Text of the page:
* We saw that medical handover is in place for intrapartum care and antenatal care, and these handovers occur separately with separate on call consultants. The intrapartum element of handover does not adequately capture those patients undergoing Induction of labour, nor does it reflect the current status of patients on the antenatal ward. We were informed that the consultant looking after antenatal patients would discuss the patients on the antenatal ward with the labour ward consultant to plan safe care. There was no evidence that this takes place consistently and it is a risk that needs to be addressed urgently.”
* “On September 5 2023 in the low dependency unit, we observed the following: blood stains on a trolley; blood soiled waste disposed of in a glass disposal bin; delays with the changing of disposable patient curtains (one dated December 2022 and one dated November 2022). HIW is not assured effective processes were in place or being followed to prevent healthcare acquired infections.”
* “On September 5 we saw those two storage cupboards with keypad access storing fluids and medical equipment, were latched open with keypad access codes written on stickers on the doors. The cupboards were located on the main corridor to the unit with access available for any visitor, patient, or unauthorised member of staff. HIW is not assured fluids on the maternity unit are being suitably stored to reduce the risk of unauthorised access. This poses a potential risk to the safety and wellbeing of patients and other individuals who may access, tamper with and / or ingest medication not meant for them.”
The report sets out a detailed list of improvements it expects the health board to implement.
There have been a number of instances where it is believed babies at the unit have suffered severe negative health impacts as a result of inadequate care in the maternity unit. Gethin Channon, now four, was born with quadriplegic cerebral palsy [a severe disability that requires 24/7 care].
An independent review commissioned by the health board found “several adverse features” surrounding Gethin’s delivery that were omitted from or “inaccurately specified” in the hospital’s internal report.The family of Gethin believe the health board “covered up” the failings in their case.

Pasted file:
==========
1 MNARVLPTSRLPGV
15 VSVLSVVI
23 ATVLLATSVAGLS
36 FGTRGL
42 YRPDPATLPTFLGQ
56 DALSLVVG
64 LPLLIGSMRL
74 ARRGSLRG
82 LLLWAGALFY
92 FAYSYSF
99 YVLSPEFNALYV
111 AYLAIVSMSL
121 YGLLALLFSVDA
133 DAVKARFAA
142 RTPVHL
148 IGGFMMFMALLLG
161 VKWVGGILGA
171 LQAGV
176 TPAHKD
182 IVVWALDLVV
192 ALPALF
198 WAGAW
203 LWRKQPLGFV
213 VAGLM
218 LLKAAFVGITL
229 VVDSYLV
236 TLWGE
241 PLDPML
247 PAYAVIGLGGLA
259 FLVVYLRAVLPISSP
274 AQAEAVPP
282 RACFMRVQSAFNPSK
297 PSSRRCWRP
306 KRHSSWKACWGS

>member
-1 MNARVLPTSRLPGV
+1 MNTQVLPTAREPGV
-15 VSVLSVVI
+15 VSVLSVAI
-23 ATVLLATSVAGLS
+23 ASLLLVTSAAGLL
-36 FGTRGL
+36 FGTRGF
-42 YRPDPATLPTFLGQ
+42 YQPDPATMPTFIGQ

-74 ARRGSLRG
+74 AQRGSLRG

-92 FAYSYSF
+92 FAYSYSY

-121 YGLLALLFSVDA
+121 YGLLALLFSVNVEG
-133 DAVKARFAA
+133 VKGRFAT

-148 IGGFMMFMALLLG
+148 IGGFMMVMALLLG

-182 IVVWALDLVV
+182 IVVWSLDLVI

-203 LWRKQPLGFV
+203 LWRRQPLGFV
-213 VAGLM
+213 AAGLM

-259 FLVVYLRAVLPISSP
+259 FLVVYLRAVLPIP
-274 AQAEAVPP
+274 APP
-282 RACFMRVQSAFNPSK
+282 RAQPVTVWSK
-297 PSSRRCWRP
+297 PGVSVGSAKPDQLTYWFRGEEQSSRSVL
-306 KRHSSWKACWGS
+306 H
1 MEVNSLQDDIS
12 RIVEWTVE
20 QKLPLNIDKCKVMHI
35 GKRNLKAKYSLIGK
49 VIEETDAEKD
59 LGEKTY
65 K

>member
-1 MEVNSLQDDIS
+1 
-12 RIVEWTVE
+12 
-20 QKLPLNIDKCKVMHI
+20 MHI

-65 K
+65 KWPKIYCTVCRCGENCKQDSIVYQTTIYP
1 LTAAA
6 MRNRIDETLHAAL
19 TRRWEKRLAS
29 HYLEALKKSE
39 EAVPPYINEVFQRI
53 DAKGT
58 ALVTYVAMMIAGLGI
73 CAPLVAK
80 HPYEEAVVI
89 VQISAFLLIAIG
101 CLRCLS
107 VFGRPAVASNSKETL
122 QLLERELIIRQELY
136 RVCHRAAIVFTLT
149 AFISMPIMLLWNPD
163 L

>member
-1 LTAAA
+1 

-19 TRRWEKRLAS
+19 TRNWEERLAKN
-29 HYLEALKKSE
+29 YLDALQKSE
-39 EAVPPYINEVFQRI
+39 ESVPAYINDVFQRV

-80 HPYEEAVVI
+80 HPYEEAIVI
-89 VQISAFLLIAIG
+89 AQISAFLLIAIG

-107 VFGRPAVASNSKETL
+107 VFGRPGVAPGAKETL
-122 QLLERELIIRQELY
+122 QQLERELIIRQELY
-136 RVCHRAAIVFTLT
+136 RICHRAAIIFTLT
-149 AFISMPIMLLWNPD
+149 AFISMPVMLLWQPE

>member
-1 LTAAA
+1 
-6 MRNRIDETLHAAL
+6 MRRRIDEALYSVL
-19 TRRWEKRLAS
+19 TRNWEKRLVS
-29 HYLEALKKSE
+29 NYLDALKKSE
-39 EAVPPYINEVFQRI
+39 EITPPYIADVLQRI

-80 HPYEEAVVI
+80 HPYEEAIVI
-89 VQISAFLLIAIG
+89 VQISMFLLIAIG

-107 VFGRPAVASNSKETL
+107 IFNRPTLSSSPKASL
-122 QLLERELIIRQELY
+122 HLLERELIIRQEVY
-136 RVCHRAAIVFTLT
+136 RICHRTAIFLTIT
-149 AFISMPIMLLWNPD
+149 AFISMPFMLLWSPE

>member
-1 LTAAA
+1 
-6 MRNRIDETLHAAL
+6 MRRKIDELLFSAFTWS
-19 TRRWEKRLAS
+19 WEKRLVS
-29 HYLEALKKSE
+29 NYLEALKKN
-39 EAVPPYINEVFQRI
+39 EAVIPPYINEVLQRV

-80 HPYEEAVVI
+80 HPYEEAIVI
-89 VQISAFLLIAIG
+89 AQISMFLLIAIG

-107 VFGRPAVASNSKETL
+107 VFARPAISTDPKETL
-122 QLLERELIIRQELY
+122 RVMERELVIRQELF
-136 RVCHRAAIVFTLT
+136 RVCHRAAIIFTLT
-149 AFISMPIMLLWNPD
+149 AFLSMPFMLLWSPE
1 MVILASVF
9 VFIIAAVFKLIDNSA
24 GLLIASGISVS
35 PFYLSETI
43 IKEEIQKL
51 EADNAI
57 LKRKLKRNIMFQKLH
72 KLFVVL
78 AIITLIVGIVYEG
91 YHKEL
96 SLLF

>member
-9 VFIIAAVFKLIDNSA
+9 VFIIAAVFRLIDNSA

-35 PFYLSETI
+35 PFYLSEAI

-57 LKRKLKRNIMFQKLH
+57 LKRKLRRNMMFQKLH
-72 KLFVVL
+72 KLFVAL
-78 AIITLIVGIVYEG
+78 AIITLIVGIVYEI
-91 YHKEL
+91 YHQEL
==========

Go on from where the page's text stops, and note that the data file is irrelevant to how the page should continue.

In advance of the HIW report’s publication, Gethin’s father Robert Channon wrote a post on X saying: “Why did HIW delay release of the report by a week so @Eluned_Morgan could not be questioned on it in @SeneddWales? [which is now in recess].We have been briefed the report is truly devastating for @SwanseabayNHS.”
Later, in a video posted on X, Mr Channon said: “It’s a horrific read. It kept me up all night. The safety issues in that unit are so severe the unit just needs to be shut down and not reopened until they can guarantee it’s safe. Every area was torn apart.”
Mr Channon called for the Minister to intervene immediately.
Dr Dewi Evans, a consultant paediatrician who was in charge of the unit in the 1990s and 2000s, said: “The comments in the report re leadership are beyond belief. It’s said that ‘no organisational structure could be produced’ , ‘communication between senior management and staff is ineffective’ and ‘almost 40% of staff told us that they did not feel secure in raising concerns about potentially unsafe clinical practice’. The health board should resign.”
Swansea Bay health board has said the report provided a snapshot of the service during September, and that improvements it has since made meant it is a different picture today.
It said that HIW has described their improvement plan as “providing sufficient assurance”.
The health board added: “Since the HIW unannounced visit on 5-7 September, we have successfully recruited 23 midwives and 14 maternity care assistants, all of whom are already making a valuable contribution to the work of the service and who have already relieved much of the pressure the service has faced over the last couple of years.”